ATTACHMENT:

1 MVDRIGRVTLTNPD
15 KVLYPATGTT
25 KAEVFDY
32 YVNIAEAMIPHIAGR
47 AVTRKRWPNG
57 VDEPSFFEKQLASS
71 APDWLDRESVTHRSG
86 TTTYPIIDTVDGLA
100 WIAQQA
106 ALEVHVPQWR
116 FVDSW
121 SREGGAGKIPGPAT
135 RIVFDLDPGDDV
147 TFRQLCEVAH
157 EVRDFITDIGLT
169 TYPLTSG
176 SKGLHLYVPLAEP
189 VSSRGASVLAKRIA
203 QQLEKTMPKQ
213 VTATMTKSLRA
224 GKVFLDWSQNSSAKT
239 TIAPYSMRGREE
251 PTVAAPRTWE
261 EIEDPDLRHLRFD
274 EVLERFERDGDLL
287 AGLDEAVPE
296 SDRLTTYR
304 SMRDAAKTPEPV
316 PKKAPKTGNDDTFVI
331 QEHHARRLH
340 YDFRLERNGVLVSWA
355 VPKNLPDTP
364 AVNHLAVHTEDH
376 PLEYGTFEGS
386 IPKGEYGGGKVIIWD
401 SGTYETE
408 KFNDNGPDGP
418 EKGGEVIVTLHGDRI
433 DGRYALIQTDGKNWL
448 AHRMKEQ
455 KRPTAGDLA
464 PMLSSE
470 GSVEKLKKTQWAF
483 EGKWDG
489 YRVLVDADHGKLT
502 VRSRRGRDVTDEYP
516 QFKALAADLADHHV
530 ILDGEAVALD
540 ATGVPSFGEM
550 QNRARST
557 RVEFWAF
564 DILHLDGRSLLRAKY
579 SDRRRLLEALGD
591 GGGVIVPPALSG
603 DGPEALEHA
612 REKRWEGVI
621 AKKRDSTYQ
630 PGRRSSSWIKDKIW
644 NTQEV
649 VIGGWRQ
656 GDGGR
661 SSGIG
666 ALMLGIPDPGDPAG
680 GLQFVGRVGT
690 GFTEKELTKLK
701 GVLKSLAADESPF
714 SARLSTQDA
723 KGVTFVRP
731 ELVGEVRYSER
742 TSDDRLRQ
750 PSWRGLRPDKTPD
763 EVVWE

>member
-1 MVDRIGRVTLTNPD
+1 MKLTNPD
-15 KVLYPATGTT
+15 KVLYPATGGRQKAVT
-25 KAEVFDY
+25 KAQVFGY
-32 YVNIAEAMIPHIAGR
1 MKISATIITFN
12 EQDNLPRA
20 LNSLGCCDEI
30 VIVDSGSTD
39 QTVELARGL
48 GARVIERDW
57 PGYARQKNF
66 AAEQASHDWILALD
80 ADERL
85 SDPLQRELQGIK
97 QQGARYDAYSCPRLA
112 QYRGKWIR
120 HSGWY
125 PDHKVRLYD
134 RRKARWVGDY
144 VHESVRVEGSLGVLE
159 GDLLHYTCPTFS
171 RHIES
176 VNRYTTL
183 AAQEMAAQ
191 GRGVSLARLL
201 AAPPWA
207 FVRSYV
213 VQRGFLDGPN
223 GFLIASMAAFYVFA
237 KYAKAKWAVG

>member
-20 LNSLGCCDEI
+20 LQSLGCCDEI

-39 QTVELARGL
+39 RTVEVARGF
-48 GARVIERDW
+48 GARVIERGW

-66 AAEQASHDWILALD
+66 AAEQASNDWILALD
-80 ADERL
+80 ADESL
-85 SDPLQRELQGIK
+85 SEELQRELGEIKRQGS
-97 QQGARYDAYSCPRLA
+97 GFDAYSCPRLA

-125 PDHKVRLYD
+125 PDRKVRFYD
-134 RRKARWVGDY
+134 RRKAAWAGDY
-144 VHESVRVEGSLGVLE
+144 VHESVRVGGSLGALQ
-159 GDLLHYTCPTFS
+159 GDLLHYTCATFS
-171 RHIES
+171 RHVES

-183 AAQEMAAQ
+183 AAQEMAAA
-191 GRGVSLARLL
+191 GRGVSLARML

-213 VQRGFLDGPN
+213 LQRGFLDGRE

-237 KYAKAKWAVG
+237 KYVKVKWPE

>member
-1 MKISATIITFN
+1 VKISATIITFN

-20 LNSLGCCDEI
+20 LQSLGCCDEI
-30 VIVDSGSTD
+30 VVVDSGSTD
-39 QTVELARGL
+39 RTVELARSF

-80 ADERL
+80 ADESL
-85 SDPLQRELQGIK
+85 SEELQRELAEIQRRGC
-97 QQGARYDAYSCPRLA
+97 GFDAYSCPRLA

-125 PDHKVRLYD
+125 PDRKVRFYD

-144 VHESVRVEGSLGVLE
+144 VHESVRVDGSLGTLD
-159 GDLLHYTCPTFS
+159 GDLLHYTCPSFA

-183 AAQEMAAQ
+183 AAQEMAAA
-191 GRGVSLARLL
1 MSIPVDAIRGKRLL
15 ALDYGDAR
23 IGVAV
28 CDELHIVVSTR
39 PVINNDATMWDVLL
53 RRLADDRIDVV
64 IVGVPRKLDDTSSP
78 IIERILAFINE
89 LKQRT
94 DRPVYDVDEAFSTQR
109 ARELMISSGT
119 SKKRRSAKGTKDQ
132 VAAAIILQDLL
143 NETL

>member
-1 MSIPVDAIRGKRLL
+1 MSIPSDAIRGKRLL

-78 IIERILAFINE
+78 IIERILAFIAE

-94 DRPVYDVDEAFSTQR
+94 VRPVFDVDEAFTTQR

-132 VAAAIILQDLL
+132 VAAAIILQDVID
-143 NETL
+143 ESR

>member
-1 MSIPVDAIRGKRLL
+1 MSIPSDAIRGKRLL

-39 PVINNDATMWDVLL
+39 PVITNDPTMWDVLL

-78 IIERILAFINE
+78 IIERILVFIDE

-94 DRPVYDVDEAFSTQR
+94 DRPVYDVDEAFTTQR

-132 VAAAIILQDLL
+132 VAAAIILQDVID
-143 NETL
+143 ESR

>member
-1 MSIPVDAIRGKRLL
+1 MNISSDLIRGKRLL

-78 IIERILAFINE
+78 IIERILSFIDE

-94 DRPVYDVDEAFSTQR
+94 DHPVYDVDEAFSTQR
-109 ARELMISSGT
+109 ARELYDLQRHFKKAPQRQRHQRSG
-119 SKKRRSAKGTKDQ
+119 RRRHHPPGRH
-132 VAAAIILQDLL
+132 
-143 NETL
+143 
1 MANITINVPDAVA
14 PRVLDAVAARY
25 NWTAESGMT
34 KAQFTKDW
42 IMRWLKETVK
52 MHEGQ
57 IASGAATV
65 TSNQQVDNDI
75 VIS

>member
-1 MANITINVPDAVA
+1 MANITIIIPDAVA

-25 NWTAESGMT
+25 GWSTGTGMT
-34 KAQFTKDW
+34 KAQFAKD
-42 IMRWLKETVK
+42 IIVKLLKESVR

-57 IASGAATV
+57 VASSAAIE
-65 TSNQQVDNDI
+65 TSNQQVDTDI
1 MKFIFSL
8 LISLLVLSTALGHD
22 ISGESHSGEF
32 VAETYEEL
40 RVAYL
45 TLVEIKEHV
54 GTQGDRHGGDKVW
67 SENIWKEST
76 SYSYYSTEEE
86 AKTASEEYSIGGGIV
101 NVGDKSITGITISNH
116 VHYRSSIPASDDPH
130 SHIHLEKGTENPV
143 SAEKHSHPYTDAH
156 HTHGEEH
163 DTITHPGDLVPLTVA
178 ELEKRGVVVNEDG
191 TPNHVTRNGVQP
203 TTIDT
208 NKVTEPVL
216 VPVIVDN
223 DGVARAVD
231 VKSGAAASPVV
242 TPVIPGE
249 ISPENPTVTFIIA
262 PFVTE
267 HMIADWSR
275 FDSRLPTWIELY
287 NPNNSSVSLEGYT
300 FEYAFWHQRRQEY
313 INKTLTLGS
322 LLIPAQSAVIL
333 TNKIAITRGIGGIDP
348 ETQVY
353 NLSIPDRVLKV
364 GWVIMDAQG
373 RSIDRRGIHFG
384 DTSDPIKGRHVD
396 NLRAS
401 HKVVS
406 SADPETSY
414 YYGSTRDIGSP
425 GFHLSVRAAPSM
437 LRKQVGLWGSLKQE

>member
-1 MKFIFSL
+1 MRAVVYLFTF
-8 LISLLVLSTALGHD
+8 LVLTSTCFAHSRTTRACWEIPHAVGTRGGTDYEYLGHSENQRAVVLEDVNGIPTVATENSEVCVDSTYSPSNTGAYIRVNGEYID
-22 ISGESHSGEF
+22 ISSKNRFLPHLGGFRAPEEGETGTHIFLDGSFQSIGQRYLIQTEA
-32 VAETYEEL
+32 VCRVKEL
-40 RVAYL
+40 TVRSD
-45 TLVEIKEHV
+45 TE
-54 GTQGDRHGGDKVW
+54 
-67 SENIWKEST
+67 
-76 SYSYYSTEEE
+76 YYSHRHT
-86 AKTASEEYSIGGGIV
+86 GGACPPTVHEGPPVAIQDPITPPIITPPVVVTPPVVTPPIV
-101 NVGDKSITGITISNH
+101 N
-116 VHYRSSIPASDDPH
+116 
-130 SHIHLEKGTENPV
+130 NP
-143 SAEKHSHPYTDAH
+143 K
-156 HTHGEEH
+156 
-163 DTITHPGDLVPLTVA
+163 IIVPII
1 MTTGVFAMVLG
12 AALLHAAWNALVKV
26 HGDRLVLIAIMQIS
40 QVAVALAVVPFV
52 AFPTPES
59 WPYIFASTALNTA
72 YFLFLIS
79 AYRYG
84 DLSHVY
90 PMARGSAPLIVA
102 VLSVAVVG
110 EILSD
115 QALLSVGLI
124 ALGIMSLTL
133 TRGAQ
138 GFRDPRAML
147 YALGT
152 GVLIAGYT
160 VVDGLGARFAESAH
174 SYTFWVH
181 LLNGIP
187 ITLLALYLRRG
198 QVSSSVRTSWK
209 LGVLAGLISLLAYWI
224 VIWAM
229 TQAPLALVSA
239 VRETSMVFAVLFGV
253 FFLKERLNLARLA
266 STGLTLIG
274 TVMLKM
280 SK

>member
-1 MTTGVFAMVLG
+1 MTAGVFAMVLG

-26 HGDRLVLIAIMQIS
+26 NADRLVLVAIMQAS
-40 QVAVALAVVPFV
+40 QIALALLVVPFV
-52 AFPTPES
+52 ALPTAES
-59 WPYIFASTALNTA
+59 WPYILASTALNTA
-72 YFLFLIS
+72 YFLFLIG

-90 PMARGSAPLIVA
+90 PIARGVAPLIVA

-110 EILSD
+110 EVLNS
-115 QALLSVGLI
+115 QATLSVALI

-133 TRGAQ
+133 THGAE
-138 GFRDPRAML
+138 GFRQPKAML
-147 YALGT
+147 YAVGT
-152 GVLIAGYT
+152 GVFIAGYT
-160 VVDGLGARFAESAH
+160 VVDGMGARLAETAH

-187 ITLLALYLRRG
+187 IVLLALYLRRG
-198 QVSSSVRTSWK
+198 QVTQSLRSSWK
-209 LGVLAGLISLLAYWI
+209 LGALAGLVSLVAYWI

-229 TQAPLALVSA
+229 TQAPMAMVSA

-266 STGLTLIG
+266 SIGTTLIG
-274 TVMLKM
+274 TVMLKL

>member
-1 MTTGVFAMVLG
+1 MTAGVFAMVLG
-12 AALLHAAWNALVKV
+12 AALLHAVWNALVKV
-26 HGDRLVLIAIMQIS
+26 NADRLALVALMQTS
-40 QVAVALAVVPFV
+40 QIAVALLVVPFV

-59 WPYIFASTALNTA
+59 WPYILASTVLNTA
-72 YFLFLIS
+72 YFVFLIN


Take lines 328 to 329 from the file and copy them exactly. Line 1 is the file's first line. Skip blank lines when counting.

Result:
115 QALLSVGLI
124 ALGIMSLTL